SOUTHERN ILLINOIS UNIVERSITY
Financial Audit and Compliance Examination (In accordance with the Single Audit Act and OMB Circular A-133)
For the Two Years Ended June 30, 2010
Summary of Findings:
Total this audit: 6
Total last audit: 4
Repeated from last audit: 1
Release Date: March 10, 2011
State of Illinois, Office of the Auditor General
WILLIAM G. HOLLAND, AUDITOR GENERAL
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• The University’s Edwardsville campus does not formally document the supervisory review process related to the Return of Title IV Funds calculations.
• The University’s Carbondale campus does not have adequate segregation of duties within the P-Card approval process. Certain P-Card holders have the ability to approve their own purchases through the on-line P-Card approval process.
• The University had not assured adequate security and control over access to or the proper disposal of confidential information.
FINDINGS, CONCLUSIONS, AND RECOMMENDATIONS
DOCUMENTED CONTROLS OVER RETURN OF TITLE IV FUNDS CALCULATIONS
The Edwardsville campus does not formally document the supervisory review process related to the Return of Title IV Funds calculations.
The University does not formally review the Return of Title IV script within their computer software used to calculate Return of Title IV Funds to the U.S. Department of Education. The Edwardsville campus improperly calculated 100% of Return of Title IV funds calculations during the year because the script used to calculate the return amount contained the incorrect amount of “total days” in the equation. The University mistakenly calculated all fall 2009 semester returns using 117 days instead of the proper 110 days. This resulted in the University improperly returning $5,275 to the U.S. Department of Education in excess of the proper amount for the fall semester. The University mistakenly calculated all spring 2010 semester returns using 109 days instead of the proper 110 days. This resulted in the University not returning $378 to the Department of Education in the spring semester. (Finding 2, page 13)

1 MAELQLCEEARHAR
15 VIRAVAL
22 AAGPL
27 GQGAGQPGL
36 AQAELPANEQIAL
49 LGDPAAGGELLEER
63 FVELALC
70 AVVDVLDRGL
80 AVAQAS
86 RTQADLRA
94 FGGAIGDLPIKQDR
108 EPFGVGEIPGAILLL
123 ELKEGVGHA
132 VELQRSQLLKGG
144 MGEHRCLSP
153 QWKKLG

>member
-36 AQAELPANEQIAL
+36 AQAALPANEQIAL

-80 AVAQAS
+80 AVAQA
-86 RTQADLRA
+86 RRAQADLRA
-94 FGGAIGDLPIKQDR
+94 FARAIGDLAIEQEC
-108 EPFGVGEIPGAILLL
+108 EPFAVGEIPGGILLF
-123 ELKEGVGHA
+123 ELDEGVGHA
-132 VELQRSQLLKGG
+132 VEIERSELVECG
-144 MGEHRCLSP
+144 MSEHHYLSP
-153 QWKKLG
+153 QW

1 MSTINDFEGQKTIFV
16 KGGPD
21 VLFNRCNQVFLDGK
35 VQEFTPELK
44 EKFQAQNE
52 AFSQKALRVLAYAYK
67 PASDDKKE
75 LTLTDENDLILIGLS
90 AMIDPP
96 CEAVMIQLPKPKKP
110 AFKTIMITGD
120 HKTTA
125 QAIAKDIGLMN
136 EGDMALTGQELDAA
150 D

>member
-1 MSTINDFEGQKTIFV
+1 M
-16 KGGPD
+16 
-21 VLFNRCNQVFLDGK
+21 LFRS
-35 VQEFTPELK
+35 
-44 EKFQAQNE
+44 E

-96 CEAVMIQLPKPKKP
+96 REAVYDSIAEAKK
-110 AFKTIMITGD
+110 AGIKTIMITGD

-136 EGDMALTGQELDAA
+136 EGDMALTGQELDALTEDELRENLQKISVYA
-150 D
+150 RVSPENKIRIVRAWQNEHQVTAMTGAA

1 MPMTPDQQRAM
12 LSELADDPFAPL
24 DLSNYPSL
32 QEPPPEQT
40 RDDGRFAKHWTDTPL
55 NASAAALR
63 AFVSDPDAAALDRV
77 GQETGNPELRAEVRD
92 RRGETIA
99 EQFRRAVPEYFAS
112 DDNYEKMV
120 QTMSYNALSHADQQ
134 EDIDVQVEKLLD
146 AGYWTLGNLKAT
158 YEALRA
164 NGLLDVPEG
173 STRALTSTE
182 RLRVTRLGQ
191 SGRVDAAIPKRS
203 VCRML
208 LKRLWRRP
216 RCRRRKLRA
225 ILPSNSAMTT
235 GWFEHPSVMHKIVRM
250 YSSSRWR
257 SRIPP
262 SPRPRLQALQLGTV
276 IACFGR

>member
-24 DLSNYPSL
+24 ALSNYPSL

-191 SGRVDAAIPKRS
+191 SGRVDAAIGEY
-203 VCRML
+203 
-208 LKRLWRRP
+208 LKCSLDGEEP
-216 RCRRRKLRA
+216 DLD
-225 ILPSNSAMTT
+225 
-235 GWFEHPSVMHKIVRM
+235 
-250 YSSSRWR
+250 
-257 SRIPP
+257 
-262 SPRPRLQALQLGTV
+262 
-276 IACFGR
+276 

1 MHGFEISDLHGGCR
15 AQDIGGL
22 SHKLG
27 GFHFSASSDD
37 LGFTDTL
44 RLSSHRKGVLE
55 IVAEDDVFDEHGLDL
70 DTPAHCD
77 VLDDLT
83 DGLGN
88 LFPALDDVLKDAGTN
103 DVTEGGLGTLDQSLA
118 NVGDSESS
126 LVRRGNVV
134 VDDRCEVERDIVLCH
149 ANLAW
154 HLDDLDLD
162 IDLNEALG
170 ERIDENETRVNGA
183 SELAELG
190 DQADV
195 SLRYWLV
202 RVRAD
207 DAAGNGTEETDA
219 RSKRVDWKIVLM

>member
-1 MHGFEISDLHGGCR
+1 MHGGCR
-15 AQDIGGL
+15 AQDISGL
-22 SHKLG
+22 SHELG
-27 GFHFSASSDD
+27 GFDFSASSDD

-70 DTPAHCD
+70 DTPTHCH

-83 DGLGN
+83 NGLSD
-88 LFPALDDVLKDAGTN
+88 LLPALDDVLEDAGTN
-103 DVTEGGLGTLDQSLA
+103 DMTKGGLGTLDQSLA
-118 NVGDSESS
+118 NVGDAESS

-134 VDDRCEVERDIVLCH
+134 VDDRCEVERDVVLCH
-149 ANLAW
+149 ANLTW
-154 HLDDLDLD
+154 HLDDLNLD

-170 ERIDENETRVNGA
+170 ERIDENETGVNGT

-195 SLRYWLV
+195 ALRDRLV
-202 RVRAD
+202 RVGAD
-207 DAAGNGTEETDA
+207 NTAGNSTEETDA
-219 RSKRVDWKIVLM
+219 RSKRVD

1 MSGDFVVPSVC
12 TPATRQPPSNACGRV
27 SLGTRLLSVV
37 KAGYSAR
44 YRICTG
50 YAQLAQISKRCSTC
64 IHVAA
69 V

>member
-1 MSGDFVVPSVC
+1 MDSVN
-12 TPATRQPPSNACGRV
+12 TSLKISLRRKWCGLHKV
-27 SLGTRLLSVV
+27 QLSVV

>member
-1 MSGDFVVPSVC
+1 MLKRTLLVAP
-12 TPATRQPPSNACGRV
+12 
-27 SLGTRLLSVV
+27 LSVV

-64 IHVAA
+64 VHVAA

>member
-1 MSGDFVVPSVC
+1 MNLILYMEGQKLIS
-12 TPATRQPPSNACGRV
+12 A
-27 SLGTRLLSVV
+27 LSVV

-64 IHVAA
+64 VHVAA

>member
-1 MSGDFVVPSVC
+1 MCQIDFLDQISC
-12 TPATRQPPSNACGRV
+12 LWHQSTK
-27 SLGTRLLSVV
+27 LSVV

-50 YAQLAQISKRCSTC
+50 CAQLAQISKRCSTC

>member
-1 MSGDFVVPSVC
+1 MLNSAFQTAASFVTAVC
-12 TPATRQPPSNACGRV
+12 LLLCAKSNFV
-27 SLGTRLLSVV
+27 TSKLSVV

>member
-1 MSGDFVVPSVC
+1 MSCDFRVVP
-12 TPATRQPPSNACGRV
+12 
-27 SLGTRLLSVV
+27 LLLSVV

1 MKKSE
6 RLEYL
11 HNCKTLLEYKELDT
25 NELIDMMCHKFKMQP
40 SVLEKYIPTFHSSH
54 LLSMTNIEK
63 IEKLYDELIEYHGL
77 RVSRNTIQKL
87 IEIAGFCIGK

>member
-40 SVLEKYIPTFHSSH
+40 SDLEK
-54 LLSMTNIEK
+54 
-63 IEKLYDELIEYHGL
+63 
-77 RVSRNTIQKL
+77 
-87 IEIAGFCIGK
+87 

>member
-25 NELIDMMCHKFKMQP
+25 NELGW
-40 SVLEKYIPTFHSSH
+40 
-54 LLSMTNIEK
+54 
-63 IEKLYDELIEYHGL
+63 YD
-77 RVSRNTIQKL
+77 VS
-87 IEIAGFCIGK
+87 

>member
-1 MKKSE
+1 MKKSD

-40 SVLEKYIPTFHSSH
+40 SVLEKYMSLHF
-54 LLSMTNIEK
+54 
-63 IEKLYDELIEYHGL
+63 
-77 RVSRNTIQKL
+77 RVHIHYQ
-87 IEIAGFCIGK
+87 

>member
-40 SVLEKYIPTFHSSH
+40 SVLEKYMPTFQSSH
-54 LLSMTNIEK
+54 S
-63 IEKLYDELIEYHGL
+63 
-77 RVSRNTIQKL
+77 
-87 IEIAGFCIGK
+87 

We recommended that a documented supervisory review of Return of Title IV Funds calculation be performed.
University officials accepted our recommendation.
INADEQUATE SEGREGATION OF DUTIES WITHIN THE P-CARD APPROVAL PROCESS
The Carbondale campus has inadequate segregation of duties within the P-Card approval process.
The Carbondale campus has 1,112 employees that are P-Card holders. A total of 70 of these cardholders (6%) are also authorized to approve their own P-Card purchases. Of these 70 cardholders who had the ability to approve their own purchases, we noted 23 approved at least one transaction during the fiscal year. There should be a clear segregation of duties within the P-Card purchasing process. No employee should be allowed to approve their own purchases. (Finding 5, page 16)
We recommended the University modify the P-Card system to disallow any purchaser from approving their own purchases.
University officials accepted our recommendation and stated the inadequate segregation of duties was noted by Internal Audit in late summer, and corrective action has been taken.
INADEQUATE CONTROL OVER ACCESS TO AND DISPOSAL OF CONFIDENTIAL INFORMATION
The University had not assured adequate security and control over access to or the proper disposal of confidential information.
While performing walkthroughs at the University, we noted the following:
School of Medicine
Documents containing confidential or personal information including names, social security numbers, addresses, and diagnosis were found in unsecured boxes designated for recycling or waste containers in several School of Medicine facilities. In addition, confidential and personal health-related information was not always shredded or maintained in lockable bins until shredding. A service was used to pickup and dispose of confidential information, but it was not shredded onsite. Security of information taken offsite could not be assured.
Cross-cut shredders were not always utilized to dispose of confidential and personal health-related information. A service was used to pickup and dispose of confidential information, but it was not shredded onsite. Security of information taken offsite could not be assured.
Lockable bins were not always used to safeguard confidential information prior to shredding.
In addition, University-wide procedures for addressing the security and disposal of confidential information were lacking, confidential information in electronic form was not assured of being adequately protected, and a formal risk assessment to identify all confidential information had not been performed. The University had experienced at least 10 security breaches since June 30, 2009. (Finding 6, pages 17-18)
We recommended the University review University-wide policies to assure procedures exist for ensuring confidential and personal information is adequately secured and properly disposed. In addition, the University should also perform a formal risk assessment to evaluate its computer environment and data maintained to assure adequate security controls.
University officials accepted our recommendation.
The remaining findings are reportedly being given attention by the University. We will review the University’s progress towards the implementation of our recommendations in our next audit.
Our auditors stated the financial statements of the University as of June 30, 2010 and for the year then ended are fairly presented in all material respects.
WILLIAM G. HOLLAND
SPECIAL ASSISTANT AUDITORS
Crowe Horwath LLP were our special assistant auditors for this audit.